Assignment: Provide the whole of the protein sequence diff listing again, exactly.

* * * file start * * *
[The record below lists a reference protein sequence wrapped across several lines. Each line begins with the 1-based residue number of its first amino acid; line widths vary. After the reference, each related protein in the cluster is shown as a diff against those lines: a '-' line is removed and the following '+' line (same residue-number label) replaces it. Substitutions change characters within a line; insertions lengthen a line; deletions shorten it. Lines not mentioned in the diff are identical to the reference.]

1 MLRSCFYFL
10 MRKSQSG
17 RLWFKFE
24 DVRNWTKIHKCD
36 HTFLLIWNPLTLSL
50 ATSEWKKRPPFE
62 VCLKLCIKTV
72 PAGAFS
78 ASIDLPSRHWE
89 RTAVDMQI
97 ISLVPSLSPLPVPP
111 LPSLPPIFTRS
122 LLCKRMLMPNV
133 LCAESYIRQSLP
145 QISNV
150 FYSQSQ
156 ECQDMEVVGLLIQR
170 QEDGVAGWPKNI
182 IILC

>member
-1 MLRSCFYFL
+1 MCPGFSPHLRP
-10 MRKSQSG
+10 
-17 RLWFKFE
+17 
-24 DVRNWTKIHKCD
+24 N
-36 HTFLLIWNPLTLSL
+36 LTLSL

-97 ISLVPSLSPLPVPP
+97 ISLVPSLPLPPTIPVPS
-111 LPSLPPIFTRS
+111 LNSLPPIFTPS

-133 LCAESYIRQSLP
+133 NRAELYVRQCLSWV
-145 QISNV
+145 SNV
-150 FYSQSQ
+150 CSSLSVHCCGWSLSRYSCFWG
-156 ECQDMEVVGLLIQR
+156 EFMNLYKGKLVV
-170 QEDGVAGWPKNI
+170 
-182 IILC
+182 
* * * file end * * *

[The record below lists a reference protein sequence wrapped across several lines. Each line begins with the 1-based residue number of its first amino acid; line widths vary. After the reference, each related protein in the cluster is shown as a diff against those lines: a '-' line is removed and the following '+' line (same residue-number label) replaces it. Substitutions change characters within a line; insertions lengthen a line; deletions shorten it. Lines not mentioned in the diff are identical to the reference.]

1 MLRSCFYFL
10 MRKSQSG
17 RLWFKFE
24 DVRNWTKIHKCD
36 HTFLLIWNPLTLSL
50 ATSEWKKRPPFE
62 VCLKLCIKTV
72 PAGAFS
78 ASIDLPSRHWE
89 RTAVDMQI
97 ISLVPSLSPLPVPP
111 LPSLPPIFTRS
122 LLCKRMLMPNV
133 LCAESYIRQSLP
145 QISNV
150 FYSQSQ
156 ECQDMEVVGLLIQR
170 QEDGVAGWPKNI
182 IILC

>member
-1 MLRSCFYFL
+1 MCPGFSPHLRP
-10 MRKSQSG
+10 
-17 RLWFKFE
+17 
-24 DVRNWTKIHKCD
+24 N
-36 HTFLLIWNPLTLSL
+36 LTLSL

-97 ISLVPSLSPLPVPP
+97 ISLVPSLPLPPTIPVPS
-111 LPSLPPIFTRS
+111 LNSLPPIFTPS

-133 LCAESYIRQSLP
+133 NRAELYVRQCLSWV
-145 QISNV
+145 SNV
-150 FYSQSQ
+150 CSSLSVHCCGWSLSRYSCFWG
-156 ECQDMEVVGLLIQR
+156 EFMNLYKGKLVV
-170 QEDGVAGWPKNI
+170 
-182 IILC
+182 